I also find this book reeks of privilege and classism; most of the wines the author spends any time on are well out of the average reader's price range and completely out of the range for experimenting and learning your likes and dislikes. To state that all village level Chablis and Petit Chablis is not worth even a glance is arrogant and just not accurate. I am happy for Mr. Shepard, that he and his family have had the opportunities for unforgettable travel, the chance to try some of the world's greatest and rarest wines, and rubbing elbows with the wine elite, but spending so much of the book on this is just bragging.
Lastly the editing of this book is incredibly bad. From misspelled words, the wrong words used, missing lines of texts, to doubled lines of text, all speak to the lack of actual text editing but the worst is the real editing. In several chapters Mr. Shepard will in this book start a thought on a subject and so distract himself with anecdotes he will never finish the thought and the reader is left wondering if they missed a page. There is a story about spending a rainy afternoon in the kitchen with vineyard workers told no less than four times, in this book, with no point what so ever.
So no, I would not recommend this book to anyone who wants to learn about what is happening in the world of French wine today. This book is about wines you will never taste and people you will never meet. A small word on wine critics read what they say and you taste the wines, if what they write and what you think about what you are tasting are close than you know where you stand, if not read someone else, and by all means ignore the numbers.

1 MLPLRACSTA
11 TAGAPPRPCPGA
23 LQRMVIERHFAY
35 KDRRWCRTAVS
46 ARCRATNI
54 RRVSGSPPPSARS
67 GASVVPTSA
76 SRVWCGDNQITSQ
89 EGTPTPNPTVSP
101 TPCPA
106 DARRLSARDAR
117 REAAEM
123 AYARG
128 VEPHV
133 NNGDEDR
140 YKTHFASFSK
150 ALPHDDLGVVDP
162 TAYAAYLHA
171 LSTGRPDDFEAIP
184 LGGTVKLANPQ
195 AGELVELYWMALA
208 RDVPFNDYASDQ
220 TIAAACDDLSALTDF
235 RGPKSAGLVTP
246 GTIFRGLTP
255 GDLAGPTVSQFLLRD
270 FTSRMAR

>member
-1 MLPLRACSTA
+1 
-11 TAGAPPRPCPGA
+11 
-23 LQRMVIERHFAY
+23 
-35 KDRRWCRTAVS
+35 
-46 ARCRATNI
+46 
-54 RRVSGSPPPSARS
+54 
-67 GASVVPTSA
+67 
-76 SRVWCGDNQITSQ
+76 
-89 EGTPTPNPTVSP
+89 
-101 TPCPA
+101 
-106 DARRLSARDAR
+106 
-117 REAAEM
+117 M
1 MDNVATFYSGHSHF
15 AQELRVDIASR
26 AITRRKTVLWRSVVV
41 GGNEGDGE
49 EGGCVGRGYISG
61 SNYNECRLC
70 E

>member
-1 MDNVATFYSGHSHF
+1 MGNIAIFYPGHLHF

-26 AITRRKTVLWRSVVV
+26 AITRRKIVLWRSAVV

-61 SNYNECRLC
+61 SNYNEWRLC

p.s. I find it kind of funny that of the 7 other reviewers less than half have even bought the book. Seems it's great if you haven't read it.
I saved the cost of this book with my first wine purchase, and so will you! I enjoy wines, but had found the world of French wines confusing. I wanted to know more, without getting bogged down in winespeak. "Shepard's Guide to Mastering French Wines" is very well organized and helpful. Not everyone knows what all those different classifications mean, for example, and Shepard explains them all in a user friendly way. I like his many personal anecdotes. They put the reader clearly in the picture, whether it is Bordeaux's pricey estates, or the back routes of the French interior in search of good bottles of inexpensive regional wines.
There is a good balance between Bordeaux, Burgundy, Champagne and other famous wine regions. I like it that his recommendations for inexpensive wines do not include cheap ones, such as Petit Chablis, which the French themselves admit is not worth its cost. And Shepard describes routes to the wine properties, in case the reader wants to plan his own trip. He also inserts hyperlinks to wine properties, plus in many cases e-mails, so that you can plan your trip and communicate directly with the wine property. I'll be consulting this clear and helpful guide for years to come!